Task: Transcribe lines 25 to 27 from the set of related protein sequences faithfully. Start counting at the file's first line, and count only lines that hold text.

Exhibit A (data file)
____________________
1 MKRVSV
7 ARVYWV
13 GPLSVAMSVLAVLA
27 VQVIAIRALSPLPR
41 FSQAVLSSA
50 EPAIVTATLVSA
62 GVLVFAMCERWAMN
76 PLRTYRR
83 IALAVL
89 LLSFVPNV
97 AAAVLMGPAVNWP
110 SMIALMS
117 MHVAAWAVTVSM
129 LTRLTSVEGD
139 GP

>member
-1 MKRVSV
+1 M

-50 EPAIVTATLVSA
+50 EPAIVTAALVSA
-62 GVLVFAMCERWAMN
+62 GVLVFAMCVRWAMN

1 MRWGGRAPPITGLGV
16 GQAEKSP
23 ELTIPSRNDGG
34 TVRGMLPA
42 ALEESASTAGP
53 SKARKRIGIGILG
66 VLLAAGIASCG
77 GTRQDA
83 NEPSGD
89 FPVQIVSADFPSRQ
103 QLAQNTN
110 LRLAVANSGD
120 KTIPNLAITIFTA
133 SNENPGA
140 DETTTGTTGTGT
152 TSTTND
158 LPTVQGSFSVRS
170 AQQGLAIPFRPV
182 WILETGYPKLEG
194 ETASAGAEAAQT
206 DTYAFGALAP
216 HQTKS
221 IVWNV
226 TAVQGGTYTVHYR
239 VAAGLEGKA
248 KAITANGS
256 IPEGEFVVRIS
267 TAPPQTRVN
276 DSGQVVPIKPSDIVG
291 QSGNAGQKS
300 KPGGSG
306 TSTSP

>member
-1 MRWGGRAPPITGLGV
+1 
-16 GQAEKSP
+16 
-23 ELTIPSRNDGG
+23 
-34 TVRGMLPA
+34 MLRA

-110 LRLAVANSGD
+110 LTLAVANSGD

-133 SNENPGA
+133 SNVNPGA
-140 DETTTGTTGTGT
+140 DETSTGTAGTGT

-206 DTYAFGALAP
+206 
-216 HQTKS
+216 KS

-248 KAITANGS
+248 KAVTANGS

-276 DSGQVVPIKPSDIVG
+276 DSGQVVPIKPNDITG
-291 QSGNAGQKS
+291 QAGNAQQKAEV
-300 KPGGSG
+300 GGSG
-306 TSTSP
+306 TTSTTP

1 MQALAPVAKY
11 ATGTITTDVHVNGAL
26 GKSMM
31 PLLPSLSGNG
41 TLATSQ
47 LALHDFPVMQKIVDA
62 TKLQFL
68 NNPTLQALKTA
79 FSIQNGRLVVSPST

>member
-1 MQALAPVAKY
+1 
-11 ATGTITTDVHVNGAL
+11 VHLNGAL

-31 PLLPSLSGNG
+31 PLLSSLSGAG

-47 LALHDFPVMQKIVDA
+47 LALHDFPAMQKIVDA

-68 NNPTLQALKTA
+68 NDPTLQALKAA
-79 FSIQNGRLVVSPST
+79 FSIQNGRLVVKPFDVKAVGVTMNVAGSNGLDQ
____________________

23 ELTIPSRNDGG
34 TVRGMLPA
42 ALEESASTAGP